IN STENT RESTENOSIS (ISR) IN PATIENTS UNDERGOING PERCUTANEOUS CORONARY INTERVENTION (PCI) FOR CORONARY ARTERY DISEASE (CAD)
Keywords:Coronary artery disease, Percutaneous Coronary intervention, Restenosis
Objective: To study the frequency of In-Stent Restenosis and its treatment in patients undergoing Percutaneous Coronary Intervention for coronary artery disease.
Study Design: Descriptive cross sectional study.
Place and Duration of Study: Department of Cardiology, Armed Forces Institute of Cardiology & National Institute of Heart disease (AFIC/NIHD) Rawalpindi, from Jul 2017 to Jul 2019.
Methodology: All the patients who underwent Percutaneous Coronary Intervention for Coronary Artery Disease at our institute were considered for this study. A consecutive sampling method was used and inclusion/exclusion criteria was applied. Following data was obtained; 1) Demographic information and clinical risk factors like history of hypertension, hyperlipidemia, diabetes mellitus, smoking, coronary artery disease characteristics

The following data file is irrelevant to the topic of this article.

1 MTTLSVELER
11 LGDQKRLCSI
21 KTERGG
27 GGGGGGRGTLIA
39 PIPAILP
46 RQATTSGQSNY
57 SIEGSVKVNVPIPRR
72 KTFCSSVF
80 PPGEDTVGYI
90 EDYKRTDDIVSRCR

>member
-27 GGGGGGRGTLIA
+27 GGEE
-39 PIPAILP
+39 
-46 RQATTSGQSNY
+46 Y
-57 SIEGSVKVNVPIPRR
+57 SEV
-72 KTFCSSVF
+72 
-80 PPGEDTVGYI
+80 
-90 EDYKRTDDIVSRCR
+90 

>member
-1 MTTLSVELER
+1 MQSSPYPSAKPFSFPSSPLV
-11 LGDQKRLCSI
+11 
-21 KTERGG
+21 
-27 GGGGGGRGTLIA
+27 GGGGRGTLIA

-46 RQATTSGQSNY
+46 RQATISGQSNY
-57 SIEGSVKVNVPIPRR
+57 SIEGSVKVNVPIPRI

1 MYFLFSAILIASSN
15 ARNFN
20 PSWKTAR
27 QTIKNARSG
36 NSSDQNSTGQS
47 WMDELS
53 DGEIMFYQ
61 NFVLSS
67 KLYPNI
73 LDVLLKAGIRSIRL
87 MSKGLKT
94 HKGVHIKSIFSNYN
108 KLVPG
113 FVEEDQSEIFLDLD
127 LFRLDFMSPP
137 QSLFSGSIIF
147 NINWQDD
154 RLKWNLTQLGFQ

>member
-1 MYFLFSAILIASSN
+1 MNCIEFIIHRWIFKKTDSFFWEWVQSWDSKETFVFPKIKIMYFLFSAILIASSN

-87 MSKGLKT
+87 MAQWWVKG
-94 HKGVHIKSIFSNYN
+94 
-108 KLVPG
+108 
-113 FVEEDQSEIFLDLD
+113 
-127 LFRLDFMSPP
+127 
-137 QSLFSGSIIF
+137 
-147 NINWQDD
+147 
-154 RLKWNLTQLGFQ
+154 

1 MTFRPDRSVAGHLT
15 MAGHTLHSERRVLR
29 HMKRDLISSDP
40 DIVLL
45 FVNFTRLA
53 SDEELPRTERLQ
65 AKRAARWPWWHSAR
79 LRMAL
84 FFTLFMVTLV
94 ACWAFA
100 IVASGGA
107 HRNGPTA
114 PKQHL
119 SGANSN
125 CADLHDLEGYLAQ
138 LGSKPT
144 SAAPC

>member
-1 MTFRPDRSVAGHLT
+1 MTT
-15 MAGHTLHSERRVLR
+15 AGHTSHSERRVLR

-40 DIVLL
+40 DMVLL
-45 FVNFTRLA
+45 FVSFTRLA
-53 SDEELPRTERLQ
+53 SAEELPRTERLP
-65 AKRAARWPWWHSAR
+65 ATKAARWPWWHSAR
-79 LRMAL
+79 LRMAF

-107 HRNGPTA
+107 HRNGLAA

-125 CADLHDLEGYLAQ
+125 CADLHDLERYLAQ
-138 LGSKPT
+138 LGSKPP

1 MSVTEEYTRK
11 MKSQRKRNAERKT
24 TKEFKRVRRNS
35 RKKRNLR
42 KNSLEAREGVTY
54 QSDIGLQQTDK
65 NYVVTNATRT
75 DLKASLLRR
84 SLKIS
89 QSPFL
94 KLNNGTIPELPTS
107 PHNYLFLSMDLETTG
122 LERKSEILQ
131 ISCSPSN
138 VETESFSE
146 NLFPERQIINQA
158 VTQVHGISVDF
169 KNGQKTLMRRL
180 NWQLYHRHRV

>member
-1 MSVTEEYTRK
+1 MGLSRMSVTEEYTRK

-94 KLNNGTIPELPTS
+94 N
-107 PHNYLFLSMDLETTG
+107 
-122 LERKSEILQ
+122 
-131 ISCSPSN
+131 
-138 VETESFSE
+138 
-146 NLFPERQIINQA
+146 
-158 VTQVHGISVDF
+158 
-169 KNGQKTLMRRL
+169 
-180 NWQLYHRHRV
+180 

(number of diseased arteries, bifurcation lesions, calcification, chronic total occlusions-CTO and tortuosity) 3), Stent factors (under expansion, fracture, longitudinal miss, stent gap). Data recording, storage, assessment and analysis was done by using SPSS software version 21.
Results: Among 1332 cases, 50 had In-Stent Restenosis with overall prevalence of 3.75%. Mean age of the patients with In-Stent Restenosis was 58.76 (± 9.97), with 45 (90%) male and 5 (10%) female. Diabetes Mellitus was the commonest risk factor (22.9%) followed by Hypertension (18%). Sixty four percent of the patients (n=32) had Single Vessel Coronary Artery Disease, 14 (28%) had Double Vessel Coronary Artery Disease and 4 (8%) had Tripple Vessel Coronary Artery Disease. Left Anterior Descending was the commonest coronary artery that developed In-Stent Restenosis, followed by Right Coronary Artery and Left Circumflex respectively. Previously deployed stents which developed In-Stent Restenosis showed longitudinal geographical miss in 16%, stent under expansion in 6% and stent gap in 4%. There was statistically significant association (p-value=0.02) between stent length and frequency of In-Stent Restenosis and it was commonest in stents longer than 30 mm. Eighty six percent
(n=43) of In-Stent Restenosis cases in our study group was treated with Drug Eluting Stent followed by Drug Eluting Balloon in 32% and Plain Old Balloon Angioplasty in 22%.
Conclusion: History of diabetes mellitus and greater stent length were major risk factors in developing In-Stent Restenosis in our study. DES was the commonest treatment modality used.
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